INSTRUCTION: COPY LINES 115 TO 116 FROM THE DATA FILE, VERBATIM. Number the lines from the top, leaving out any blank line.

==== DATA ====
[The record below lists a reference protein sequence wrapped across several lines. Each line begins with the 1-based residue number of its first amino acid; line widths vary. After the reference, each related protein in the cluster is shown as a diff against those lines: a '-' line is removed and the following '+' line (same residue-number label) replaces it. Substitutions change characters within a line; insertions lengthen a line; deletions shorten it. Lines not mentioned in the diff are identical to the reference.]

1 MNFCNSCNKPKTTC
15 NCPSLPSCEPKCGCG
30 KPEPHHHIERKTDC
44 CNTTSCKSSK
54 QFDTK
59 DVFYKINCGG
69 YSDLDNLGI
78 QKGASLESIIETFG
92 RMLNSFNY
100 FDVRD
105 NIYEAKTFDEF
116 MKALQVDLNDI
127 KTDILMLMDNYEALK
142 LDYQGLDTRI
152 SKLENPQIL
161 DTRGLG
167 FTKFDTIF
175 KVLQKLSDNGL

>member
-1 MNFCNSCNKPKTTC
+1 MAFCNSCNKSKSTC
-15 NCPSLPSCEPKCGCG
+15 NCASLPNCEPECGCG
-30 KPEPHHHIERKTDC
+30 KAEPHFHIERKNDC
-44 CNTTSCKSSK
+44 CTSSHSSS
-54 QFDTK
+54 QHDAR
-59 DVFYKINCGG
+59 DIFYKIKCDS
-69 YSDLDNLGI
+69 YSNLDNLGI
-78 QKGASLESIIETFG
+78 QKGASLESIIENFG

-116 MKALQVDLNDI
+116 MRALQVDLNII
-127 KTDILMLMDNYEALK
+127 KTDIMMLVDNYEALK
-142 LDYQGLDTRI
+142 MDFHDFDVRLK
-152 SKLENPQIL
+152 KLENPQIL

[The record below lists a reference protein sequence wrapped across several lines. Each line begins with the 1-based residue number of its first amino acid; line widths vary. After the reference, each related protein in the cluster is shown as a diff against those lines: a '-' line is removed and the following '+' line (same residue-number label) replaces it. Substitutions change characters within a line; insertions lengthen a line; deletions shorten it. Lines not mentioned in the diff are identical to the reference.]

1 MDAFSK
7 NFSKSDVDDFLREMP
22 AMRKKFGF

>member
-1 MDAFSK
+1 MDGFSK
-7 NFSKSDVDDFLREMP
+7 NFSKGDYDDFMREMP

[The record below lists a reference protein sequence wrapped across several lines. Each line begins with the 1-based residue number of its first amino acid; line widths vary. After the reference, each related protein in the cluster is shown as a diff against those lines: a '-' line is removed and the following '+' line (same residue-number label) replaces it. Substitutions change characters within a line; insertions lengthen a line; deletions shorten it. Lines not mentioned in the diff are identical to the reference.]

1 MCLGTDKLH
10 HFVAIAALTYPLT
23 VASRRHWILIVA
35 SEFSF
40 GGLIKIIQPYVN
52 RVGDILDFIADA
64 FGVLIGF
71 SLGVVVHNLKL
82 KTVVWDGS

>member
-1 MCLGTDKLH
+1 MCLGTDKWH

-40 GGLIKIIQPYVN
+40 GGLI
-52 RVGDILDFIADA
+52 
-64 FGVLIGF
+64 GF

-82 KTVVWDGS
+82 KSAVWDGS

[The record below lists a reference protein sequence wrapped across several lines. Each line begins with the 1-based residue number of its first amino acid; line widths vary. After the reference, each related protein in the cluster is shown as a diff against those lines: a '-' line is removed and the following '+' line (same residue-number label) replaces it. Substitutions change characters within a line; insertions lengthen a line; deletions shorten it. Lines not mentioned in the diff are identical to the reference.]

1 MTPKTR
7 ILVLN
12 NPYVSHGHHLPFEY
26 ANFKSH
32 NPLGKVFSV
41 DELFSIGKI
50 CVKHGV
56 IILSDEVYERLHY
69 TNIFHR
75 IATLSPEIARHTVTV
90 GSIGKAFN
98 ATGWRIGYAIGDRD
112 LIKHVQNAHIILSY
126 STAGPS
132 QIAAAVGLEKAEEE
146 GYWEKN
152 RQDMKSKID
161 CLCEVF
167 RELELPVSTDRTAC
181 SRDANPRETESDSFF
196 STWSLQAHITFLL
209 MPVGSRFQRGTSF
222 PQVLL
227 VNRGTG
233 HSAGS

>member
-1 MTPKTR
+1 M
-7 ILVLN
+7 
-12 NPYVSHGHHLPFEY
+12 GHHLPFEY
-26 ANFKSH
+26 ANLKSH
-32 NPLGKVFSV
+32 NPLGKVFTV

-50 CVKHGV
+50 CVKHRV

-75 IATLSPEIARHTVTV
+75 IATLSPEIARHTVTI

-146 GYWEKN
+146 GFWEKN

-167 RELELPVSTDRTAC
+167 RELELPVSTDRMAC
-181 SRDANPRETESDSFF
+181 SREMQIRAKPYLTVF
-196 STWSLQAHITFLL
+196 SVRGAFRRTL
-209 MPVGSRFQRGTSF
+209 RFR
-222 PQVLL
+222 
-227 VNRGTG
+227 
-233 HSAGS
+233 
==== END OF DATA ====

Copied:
+75 IATLSPEIARHTVTI

-146 GYWEKN